Amplify’d from cl.publicaster.com
Turn images on or this newsletter will look far less interesting. You also won't see the boobies.

Here's a hunting tip for prospecting who might be in a position to hire you. Use LinkedIn... via Google. First figure out who would likely be hiring you. Let's say, for example, it's the Marketing Director. LinkedIn has special phrases like the geographic areas ("Greater Boston Area") and industry categories ("Marketing and Advertising").Plug this query into Google:

The "contact settings" phrase, by the way, is a phrase that only appears on profiles, not other pages. Voila! Instant list of marketing directors in the Greater Boston area that you can reach out to. Once you find a likely prospect or candidate to reach out to, do your homework. Here's an example, someone named Toni at a company called Wedu. Their domain name is wedu.com. Go back to the Google and ask it:

What do we see? They use first name and domain name in their corporate email system. It's not too much of a stretch, then, to figure out that we should contact toni@wedu.com to ask if they've got any positions open or coming open soon.

Now, it's very easy to abuse this technique for lesser purposes, like selling your crap. Don't do it. I don't condone mindless spamming, but as I say in my presentations about job hunting, if the choice is putting food on the table for my family or inconveniencing someone momentarily with an honest job inquiry, your inbox is getting mail. I'd imagine a good number of you feel the same way. Use this technique responsibly.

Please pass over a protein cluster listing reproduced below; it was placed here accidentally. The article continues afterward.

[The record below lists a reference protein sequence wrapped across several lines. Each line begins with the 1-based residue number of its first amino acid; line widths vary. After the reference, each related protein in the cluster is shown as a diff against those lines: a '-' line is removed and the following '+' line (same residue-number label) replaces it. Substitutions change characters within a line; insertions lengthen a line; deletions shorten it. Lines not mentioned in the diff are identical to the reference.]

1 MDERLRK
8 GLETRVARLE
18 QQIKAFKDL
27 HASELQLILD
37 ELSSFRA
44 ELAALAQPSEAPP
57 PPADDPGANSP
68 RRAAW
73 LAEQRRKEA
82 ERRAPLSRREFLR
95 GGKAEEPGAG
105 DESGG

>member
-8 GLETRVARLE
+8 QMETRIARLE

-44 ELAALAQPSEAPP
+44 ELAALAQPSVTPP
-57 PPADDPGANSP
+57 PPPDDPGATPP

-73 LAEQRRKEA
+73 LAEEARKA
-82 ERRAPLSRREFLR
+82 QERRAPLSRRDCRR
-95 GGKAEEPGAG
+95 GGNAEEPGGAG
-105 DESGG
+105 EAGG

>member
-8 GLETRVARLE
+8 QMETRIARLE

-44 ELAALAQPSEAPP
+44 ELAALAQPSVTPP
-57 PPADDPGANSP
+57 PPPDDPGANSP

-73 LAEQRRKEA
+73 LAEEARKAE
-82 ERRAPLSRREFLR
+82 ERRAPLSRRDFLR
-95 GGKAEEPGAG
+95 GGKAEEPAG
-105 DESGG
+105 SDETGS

Those of you who have been connected with me for more than 5 minutes know that I work for Blue Sky Factory, an amazing email marketing company in Baltimore. What you probably don't know is what the company can do for you. Take a few minutes to explore this self-paced video tour (it's worth watching just to see how the navigation of a tour can work) and see if I can lend you my expertise as well as the expertise of dozens of my very smart colleagues for your email marketing efforts.

There's been a rash of neat and useful tools lately, and I mean that in a good way, not in a "requires anti-fungal cream" way. Here's a couple I think are worth your time.

  • Got a business that wants to make printable coupons? Check out the Wordpress Printable Coupon addon. It requires a business PayPal account but is otherwise seamless.
Read more at cl.publicaster.com

Wednesday, December 8, 2010

Seth's Unreasonable Blog Post

As usual, Godin states my case. My words to describe this post only muddy the message... read on.

Amplify’d from sethgodin.typepad.com


The paradox of an instant, worldwide, connected marketplace for all goods and services:

All that succeeds is the unreasonable.

You can get my attention if your product is unreasonably well designed, if your preparation is unreasonably over the top, if your customer service is unreasonably attentive and generous and honest. You can earn my business or my recommendation if the build quality is unreasonable for the intended use, if the pricing is unreasonably low or if the experience is unreasonably over-the-top irresistible given the competition.

Want to get into a famous college? You'll need to have unreasonably high grades, impossibly positive recommendations and yes, a life that's balanced. That's totally unreasonable.

The market now expects and demands an unreasonable effort and investment on your part. You don't have to like it for it to be true.

In fact, unreasonable is the new reasonable.

Read more at sethgodin.typepad.com